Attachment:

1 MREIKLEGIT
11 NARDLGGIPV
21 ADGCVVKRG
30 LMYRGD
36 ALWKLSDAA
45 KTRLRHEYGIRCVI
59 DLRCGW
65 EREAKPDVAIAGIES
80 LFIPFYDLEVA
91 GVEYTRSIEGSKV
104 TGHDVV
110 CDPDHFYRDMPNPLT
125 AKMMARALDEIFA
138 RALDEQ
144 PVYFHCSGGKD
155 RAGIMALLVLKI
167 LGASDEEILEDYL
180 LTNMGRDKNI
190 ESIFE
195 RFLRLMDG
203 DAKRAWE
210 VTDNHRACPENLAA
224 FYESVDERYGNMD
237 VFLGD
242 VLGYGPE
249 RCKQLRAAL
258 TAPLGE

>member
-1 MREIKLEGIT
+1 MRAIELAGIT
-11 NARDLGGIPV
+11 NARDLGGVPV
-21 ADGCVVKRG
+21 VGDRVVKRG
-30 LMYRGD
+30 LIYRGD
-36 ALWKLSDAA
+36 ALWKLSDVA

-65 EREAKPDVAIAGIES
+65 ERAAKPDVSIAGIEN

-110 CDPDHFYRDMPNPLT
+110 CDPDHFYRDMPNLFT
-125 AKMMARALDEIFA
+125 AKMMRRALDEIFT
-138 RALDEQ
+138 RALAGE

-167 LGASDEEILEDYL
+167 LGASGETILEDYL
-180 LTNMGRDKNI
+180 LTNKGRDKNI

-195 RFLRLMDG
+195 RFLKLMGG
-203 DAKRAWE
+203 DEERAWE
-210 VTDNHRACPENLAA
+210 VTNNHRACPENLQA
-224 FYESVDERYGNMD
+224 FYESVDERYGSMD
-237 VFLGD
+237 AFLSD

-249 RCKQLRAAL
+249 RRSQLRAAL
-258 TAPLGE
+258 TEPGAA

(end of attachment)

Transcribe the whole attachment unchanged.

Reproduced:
1 MREIKLEGIT
11 NARDLGGIPV
21 ADGCVVKRG
30 LMYRGD
36 ALWKLSDAA
45 KTRLRHEYGIRCVI
59 DLRCGW
65 EREAKPDVAIAGIES
80 LFIPFYDLEVA
91 GVEYTRSIEGSKV
104 TGHDVV
110 CDPDHFYRDMPNPLT
125 AKMMARALDEIFA
138 RALDEQ
144 PVYFHCSGGKD
155 RAGIMALLVLKI
167 LGASDEEILEDYL
180 LTNMGRDKNI
190 ESIFE
195 RFLRLMDG
203 DAKRAWE
210 VTDNHRACPENLAA
224 FYESVDERYGNMD
237 VFLGD
242 VLGYGPE
249 RCKQLRAAL
258 TAPLGE

>member
-1 MREIKLEGIT
+1 MRAIELAGIT
-11 NARDLGGIPV
+11 NARDLGGVPV
-21 ADGCVVKRG
+21 VGDRVVKRG
-30 LMYRGD
+30 LIYRGD
-36 ALWKLSDAA
+36 ALWKLSDVA

-65 EREAKPDVAIAGIES
+65 ERAAKPDVSIAGIEN

-110 CDPDHFYRDMPNPLT
+110 CDPDHFYRDMPNLFT
-125 AKMMARALDEIFA
+125 AKMMRRALDEIFT
-138 RALDEQ
+138 RALAGE

-167 LGASDEEILEDYL
+167 LGASGETILEDYL
-180 LTNMGRDKNI
+180 LTNKGRDKNI

-195 RFLRLMDG
+195 RFLKLMGG
-203 DAKRAWE
+203 DEERAWE
-210 VTDNHRACPENLAA
+210 VTNNHRACPENLQA
-224 FYESVDERYGNMD
+224 FYESVDERYGSMD
-237 VFLGD
+237 AFLSD

-249 RCKQLRAAL
+249 RRSQLRAAL
-258 TAPLGE
+258 TEPGAA